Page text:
ARPAnet
Network created by ARPA in 1969, primarily allowing data transfer between Government laboratories. (Now defunct).
ASCII
(American Standard Code for Information Interchange) a file containing only text characters: numbers, letters, and standard punctuation.
ATM
(Asynchronous Transfer Mode) a new communications standard that is currently in the later stages of development. ATM is designed to transfer voice, video, and other multimedia data that requires short bursts of large quantities of data that can survive small losses but must be broadcast in real time.
Attachments
Multimedia files that are ‘attached’ to an E-mail; can be text, graphics, sound, video, spreadsheet, database, or even an entire application.
See Also: E-mail

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B

Backbone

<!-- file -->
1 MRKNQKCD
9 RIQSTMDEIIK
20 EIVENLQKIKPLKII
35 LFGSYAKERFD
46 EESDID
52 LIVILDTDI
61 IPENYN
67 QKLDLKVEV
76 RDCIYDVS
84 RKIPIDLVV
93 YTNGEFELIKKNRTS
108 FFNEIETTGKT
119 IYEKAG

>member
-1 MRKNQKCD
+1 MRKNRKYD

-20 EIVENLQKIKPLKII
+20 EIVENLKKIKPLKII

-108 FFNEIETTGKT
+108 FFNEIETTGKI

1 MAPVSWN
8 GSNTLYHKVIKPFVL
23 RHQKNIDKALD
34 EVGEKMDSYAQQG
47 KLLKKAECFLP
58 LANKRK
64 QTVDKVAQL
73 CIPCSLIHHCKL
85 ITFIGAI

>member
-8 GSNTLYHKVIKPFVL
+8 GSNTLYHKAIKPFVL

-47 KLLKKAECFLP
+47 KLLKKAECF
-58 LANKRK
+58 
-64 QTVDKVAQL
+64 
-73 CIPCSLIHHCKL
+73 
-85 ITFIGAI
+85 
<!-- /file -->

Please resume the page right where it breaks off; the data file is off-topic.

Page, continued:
A central high-speed network established by a company or organisation for connecting independent sub-networks.
Bandwidth
In simplistic terms, bandwidth is the amount of information travelling through a single channel at any one moment in time.
Baud Rate
Speed at which data travels through a modem, measured in bps (bits per second). Most modems today range from 2400 to over 50,000 bps.
See Also: Modem
BBS
(Bulletin Board System) a computer system usually run by local users making files available for downloading and setting up electronic discussion forums.
Binary
Binary data is a direct representation of the bits stored in RAM on a computer. Much more compact and accurate than ASCII.
See Also: ASCII
Bit